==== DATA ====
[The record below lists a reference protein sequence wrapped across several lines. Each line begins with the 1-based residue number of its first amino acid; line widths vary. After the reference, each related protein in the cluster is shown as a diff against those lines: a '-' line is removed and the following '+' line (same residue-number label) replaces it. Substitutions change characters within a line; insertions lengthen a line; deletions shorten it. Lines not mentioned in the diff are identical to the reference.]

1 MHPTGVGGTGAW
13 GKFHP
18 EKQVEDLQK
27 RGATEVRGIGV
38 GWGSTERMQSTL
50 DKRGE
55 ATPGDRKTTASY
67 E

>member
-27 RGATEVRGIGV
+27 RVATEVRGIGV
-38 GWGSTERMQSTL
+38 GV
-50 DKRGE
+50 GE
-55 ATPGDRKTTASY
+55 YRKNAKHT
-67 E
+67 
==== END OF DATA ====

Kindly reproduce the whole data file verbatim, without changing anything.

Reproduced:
[The record below lists a reference protein sequence wrapped across several lines. Each line begins with the 1-based residue number of its first amino acid; line widths vary. After the reference, each related protein in the cluster is shown as a diff against those lines: a '-' line is removed and the following '+' line (same residue-number label) replaces it. Substitutions change characters within a line; insertions lengthen a line; deletions shorten it. Lines not mentioned in the diff are identical to the reference.]

1 MHPTGVGGTGAW
13 GKFHP
18 EKQVEDLQK
27 RGATEVRGIGV
38 GWGSTERMQSTL
50 DKRGE
55 ATPGDRKTTASY
67 E

>member
-27 RGATEVRGIGV
+27 RVATEVRGIGV
-38 GWGSTERMQSTL
+38 GV
-50 DKRGE
+50 GE
-55 ATPGDRKTTASY
+55 YRKNAKHT
-67 E
+67 